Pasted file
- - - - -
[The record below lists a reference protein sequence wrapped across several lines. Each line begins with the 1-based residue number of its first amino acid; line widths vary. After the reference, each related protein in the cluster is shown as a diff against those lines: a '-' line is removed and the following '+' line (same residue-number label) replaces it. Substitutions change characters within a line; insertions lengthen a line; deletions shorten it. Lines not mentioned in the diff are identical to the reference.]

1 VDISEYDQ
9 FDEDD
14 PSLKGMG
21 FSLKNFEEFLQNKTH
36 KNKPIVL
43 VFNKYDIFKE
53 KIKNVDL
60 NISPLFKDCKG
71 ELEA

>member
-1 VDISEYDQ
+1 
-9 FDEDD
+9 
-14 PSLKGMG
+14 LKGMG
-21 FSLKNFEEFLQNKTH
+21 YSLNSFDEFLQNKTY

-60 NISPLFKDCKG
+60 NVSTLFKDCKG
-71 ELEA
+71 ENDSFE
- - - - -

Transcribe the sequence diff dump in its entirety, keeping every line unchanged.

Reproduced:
[The record below lists a reference protein sequence wrapped across several lines. Each line begins with the 1-based residue number of its first amino acid; line widths vary. After the reference, each related protein in the cluster is shown as a diff against those lines: a '-' line is removed and the following '+' line (same residue-number label) replaces it. Substitutions change characters within a line; insertions lengthen a line; deletions shorten it. Lines not mentioned in the diff are identical to the reference.]

1 VDISEYDQ
9 FDEDD
14 PSLKGMG
21 FSLKNFEEFLQNKTH
36 KNKPIVL
43 VFNKYDIFKE
53 KIKNVDL
60 NISPLFKDCKG
71 ELEA

>member
-1 VDISEYDQ
+1 
-9 FDEDD
+9 
-14 PSLKGMG
+14 LKGMG
-21 FSLKNFEEFLQNKTH
+21 YSLNSFDEFLQNKTY

-60 NISPLFKDCKG
+60 NVSTLFKDCKG
-71 ELEA
+71 ENDSFE